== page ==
The problem with inner holes is that you cannot drill them straight because there is no drilling machine. You can tilt the drill and make holes on the inner side; inner holes don’t need to be perfect; you need to pass the shaft from them. The hole size will be slightly bigger than the shaft, but the shaft should be tight in the holes.
- Prepare L-Brackets for Extra Stability
L-Brackets are installed because the rear wheels will need extra stability now. First of all, remove anything from the upper side of wheel pillars so the brackets can balance; you need to use a hacksaw for that; once the extra part is removed, now cut two pieces of two inches from the bracket.
Now place the brackets on the Wheel pillars and mark right where the holes are. You need to make the same size holes in the brackets to pass the shaft. Make three other small holes in the bracket for the half-inch screw, one on the side of the big shaft hole and two on the front side of the bracket.
Once the holes are done, put the shaft back into the vehicle and then put brackets on both sides, don’t forget to screw the brackets with the half-inch pointed screws. Once the brackets are installed, then go for the last step to install the motor and wheels back.
- Install the Motors and Wheels Back
Now the last step is to install the motor and wheels back. Install the motors back just by going reverse in the process of removing them. Installing wheels may get trickier if the wheels are touching the body. You may need to remove some pieces from the body. But we have done it all in measurement, so the wheels should not hit the body, and if it hits the body, you can remove the little piece from that part.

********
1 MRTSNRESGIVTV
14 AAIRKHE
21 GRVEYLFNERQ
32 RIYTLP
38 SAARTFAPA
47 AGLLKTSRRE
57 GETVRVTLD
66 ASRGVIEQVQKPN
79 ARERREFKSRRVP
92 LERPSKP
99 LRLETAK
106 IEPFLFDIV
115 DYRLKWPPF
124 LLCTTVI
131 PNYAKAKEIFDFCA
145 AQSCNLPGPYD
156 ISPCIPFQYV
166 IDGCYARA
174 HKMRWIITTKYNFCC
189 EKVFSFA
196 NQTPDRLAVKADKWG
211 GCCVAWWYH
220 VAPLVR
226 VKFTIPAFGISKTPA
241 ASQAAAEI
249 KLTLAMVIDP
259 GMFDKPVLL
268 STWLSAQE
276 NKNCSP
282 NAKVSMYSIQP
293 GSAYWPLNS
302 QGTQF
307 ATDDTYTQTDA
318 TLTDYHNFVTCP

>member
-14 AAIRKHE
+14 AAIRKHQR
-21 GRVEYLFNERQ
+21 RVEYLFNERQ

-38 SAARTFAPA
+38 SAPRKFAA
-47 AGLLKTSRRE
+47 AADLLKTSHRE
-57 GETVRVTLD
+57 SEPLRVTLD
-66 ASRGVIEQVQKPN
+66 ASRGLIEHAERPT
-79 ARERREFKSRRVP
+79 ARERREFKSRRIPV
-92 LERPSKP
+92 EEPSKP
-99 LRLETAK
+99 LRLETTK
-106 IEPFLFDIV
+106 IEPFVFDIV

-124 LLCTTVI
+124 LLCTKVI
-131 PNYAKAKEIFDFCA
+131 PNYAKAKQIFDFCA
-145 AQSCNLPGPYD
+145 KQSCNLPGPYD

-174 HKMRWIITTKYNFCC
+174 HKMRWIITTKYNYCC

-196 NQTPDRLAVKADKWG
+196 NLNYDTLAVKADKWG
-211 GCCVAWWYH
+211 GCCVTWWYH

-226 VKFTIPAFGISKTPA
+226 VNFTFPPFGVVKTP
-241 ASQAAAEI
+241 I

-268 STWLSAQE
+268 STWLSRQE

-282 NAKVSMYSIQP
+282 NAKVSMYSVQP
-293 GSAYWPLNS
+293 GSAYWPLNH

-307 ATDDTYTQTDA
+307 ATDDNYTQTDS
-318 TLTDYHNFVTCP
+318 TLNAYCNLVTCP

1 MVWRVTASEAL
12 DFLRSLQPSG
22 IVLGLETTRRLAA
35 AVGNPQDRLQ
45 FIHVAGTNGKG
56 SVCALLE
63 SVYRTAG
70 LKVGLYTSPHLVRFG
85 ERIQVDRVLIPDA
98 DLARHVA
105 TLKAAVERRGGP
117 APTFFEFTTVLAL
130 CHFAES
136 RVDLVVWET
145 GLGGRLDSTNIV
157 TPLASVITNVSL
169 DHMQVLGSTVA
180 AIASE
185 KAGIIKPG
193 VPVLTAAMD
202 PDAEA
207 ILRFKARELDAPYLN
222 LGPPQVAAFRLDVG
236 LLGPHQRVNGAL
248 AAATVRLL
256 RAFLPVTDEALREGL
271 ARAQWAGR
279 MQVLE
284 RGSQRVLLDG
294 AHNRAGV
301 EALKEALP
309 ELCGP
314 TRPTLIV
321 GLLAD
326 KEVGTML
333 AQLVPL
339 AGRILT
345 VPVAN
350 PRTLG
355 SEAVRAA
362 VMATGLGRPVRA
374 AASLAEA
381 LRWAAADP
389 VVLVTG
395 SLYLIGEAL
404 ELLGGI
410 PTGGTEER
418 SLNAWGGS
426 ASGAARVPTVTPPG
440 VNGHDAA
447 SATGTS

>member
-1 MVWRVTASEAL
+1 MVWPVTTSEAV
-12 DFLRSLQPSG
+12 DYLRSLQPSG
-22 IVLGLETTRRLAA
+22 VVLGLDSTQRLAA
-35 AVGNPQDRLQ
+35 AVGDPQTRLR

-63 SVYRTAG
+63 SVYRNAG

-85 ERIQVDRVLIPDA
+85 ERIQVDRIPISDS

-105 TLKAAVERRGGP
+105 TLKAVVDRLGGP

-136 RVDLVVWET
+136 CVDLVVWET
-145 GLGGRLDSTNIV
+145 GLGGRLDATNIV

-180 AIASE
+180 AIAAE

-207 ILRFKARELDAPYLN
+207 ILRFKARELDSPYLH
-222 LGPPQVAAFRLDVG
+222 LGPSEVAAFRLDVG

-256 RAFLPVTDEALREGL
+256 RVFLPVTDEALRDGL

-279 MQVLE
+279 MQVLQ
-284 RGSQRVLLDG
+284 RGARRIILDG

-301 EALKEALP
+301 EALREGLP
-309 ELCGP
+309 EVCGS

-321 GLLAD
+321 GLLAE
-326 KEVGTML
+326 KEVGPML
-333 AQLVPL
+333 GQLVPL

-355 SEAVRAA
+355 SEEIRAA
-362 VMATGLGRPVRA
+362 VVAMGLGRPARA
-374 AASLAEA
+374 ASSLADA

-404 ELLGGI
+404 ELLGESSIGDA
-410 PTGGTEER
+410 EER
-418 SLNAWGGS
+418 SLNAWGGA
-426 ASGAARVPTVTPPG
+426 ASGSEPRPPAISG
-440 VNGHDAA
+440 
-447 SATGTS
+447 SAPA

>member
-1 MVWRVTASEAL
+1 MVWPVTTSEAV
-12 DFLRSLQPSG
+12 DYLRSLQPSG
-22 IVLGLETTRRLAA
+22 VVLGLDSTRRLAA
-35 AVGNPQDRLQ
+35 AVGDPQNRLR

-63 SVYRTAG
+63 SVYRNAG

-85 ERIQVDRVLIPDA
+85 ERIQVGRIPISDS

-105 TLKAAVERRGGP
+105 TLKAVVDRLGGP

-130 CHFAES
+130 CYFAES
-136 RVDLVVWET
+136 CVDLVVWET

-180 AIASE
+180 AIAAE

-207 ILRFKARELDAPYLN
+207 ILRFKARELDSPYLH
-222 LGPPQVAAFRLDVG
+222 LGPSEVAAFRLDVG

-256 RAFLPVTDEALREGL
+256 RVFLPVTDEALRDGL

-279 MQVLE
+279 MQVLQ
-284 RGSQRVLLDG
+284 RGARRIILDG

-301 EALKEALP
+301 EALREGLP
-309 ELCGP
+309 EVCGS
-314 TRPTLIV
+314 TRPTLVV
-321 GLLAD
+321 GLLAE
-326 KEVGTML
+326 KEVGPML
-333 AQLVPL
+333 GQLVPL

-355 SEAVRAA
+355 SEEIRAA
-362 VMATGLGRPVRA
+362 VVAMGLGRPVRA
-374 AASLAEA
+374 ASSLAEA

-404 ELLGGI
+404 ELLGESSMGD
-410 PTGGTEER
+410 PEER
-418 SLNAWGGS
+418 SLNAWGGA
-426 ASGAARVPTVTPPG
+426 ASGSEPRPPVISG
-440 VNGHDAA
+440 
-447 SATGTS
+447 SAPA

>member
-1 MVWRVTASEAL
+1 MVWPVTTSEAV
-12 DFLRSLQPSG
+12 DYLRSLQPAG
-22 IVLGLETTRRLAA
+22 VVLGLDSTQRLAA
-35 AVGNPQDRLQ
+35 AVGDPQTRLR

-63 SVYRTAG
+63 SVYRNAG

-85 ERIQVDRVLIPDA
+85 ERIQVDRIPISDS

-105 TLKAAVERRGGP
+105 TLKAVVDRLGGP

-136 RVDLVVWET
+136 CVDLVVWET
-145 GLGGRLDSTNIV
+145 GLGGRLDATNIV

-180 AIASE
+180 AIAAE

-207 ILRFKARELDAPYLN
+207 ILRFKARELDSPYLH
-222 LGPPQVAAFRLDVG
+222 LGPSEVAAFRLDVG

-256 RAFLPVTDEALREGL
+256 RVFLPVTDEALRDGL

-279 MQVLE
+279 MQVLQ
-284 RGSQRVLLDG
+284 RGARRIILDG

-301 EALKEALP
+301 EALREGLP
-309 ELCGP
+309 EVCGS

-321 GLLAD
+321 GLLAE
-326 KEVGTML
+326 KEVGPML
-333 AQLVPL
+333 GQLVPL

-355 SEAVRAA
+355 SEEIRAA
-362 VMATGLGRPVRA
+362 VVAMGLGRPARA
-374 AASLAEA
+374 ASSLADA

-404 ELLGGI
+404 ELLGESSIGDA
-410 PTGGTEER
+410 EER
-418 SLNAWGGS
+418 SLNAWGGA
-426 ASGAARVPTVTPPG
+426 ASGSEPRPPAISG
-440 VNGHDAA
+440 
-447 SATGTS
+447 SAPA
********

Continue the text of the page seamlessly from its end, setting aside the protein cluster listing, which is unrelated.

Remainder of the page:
First, test it; if the wheels are not hitting the body, show your kid he will love it.
Cost of Lowering the Power Wheels
The cost of lowering the power wheels is not much and can be afforded by everyone; the main is the skills to use the tools. If you don’t know how to use these tools, you might pay the expert.
The one foot of square tubing cost will be as high as $5, and the brackets are also $5, and the screws, washers, and nuts are $5-$8. The tools you can borrow, or you may have them at home.
Lowering the Power Wheels will look much cooler, and your child will surely love the look. You can do this modification at home as a DIY activity.
You need to arrange some parts and tools and start working by removing the steering and windshield because you need to flip the vehicle. Remove the wheels and start from the front part; you need to modify the front wheel frame to lower the wheels.
You first need to remove the motors for the rear wheels, make new holes slightly higher than the original ones, and install brackets for extra stability. When all the holes are done, install the motors and wheels back. Your Power Wheels will have a new lower look now.